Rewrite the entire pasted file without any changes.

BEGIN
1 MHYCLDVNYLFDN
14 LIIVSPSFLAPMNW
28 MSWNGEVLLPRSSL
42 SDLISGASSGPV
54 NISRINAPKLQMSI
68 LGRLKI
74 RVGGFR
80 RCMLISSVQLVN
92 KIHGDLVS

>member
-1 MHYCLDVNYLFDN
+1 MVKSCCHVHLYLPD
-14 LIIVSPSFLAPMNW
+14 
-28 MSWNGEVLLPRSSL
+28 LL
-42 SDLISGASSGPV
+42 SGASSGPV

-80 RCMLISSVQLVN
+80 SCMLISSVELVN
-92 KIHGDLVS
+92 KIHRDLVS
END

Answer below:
1 MHYCLDVNYLFDN
14 LIIVSPSFLAPMNW
28 MSWNGEVLLPRSSL
42 SDLISGASSGPV
54 NISRINAPKLQMSI
68 LGRLKI
74 RVGGFR
80 RCMLISSVQLVN
92 KIHGDLVS

>member
-1 MHYCLDVNYLFDN
+1 MVKSCCHVHLYLPD
-14 LIIVSPSFLAPMNW
+14 
-28 MSWNGEVLLPRSSL
+28 LL
-42 SDLISGASSGPV
+42 SGASSGPV

-80 RCMLISSVQLVN
+80 SCMLISSVELVN
-92 KIHGDLVS
+92 KIHRDLVS